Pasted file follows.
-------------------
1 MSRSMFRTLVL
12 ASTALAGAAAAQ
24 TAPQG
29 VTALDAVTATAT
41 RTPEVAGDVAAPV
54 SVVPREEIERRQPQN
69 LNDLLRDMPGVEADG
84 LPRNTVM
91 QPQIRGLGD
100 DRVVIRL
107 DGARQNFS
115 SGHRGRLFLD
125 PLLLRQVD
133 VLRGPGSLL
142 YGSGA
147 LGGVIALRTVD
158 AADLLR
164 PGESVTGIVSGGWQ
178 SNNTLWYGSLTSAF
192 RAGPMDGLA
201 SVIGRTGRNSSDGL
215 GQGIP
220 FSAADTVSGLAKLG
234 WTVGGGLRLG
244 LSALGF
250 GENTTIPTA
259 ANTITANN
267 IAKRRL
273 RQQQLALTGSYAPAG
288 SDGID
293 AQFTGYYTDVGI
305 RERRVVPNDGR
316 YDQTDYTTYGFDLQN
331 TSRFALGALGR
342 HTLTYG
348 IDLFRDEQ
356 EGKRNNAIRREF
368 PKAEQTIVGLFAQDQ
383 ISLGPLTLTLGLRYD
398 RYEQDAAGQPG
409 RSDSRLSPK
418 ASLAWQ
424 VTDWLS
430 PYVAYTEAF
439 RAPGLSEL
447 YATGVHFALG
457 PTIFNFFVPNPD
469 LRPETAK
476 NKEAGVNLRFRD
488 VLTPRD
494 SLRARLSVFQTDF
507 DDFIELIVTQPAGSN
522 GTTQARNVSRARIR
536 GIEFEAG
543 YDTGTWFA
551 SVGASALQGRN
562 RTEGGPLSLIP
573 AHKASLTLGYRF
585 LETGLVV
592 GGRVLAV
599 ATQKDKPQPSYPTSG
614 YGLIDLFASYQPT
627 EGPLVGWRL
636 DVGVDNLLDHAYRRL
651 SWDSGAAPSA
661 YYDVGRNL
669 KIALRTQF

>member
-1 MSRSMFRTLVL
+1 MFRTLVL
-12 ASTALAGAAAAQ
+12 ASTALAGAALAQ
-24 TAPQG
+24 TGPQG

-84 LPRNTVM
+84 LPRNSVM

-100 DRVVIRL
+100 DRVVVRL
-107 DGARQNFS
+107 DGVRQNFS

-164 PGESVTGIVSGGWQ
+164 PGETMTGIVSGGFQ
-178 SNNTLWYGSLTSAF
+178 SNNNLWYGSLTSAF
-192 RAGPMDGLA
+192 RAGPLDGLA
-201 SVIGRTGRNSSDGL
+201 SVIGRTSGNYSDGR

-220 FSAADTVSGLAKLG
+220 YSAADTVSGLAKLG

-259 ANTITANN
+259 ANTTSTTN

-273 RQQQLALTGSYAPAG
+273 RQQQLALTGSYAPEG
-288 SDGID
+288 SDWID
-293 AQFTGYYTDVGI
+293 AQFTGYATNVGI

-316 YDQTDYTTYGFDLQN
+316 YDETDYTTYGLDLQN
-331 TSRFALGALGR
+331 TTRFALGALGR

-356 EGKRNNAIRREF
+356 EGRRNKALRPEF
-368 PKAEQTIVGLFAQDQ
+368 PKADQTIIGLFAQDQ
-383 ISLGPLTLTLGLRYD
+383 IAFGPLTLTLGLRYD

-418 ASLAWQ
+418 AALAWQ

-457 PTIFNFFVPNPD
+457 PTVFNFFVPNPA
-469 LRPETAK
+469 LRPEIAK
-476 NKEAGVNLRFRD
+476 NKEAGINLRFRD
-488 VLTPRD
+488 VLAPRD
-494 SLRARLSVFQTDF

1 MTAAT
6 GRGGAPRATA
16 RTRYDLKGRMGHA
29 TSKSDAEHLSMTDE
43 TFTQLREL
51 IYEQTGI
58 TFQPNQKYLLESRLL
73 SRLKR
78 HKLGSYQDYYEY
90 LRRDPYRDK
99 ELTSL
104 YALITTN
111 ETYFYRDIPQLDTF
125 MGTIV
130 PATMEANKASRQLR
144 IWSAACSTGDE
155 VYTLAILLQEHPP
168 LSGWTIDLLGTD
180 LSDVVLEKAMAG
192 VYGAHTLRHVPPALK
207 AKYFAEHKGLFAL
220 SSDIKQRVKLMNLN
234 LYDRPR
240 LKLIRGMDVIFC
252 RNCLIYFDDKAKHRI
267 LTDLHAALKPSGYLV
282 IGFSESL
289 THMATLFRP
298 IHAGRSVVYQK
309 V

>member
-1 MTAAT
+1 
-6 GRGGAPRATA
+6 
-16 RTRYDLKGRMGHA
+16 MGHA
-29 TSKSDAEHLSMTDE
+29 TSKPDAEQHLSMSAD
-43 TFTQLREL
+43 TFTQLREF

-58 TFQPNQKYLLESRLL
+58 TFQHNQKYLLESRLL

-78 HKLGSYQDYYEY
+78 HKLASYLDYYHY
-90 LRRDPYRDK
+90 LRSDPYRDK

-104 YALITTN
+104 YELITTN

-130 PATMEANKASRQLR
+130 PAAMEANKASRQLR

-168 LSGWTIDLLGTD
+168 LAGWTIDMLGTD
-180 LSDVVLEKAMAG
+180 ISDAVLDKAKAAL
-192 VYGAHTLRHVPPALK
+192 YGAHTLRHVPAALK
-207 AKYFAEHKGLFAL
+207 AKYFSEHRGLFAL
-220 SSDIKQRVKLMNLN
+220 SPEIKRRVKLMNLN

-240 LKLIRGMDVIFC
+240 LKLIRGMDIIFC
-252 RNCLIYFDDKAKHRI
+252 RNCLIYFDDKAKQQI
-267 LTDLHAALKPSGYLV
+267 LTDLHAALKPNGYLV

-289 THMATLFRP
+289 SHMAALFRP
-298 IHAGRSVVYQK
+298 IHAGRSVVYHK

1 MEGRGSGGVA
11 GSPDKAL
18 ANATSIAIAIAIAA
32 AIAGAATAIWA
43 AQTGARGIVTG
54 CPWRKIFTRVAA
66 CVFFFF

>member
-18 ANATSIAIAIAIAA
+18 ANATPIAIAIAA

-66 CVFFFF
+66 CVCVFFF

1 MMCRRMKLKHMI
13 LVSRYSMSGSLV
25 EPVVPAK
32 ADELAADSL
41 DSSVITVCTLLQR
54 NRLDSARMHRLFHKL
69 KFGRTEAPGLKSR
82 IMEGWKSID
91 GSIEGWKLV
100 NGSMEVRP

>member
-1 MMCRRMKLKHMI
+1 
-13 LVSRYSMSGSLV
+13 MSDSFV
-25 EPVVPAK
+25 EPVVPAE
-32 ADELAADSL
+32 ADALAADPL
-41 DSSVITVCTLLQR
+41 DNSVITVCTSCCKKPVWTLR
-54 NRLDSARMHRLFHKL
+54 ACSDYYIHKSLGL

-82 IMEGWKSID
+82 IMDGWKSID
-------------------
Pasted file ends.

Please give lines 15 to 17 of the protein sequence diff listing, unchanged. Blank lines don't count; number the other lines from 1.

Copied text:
142 YGSGA
147 LGGVIALRTVD
158 AADLLR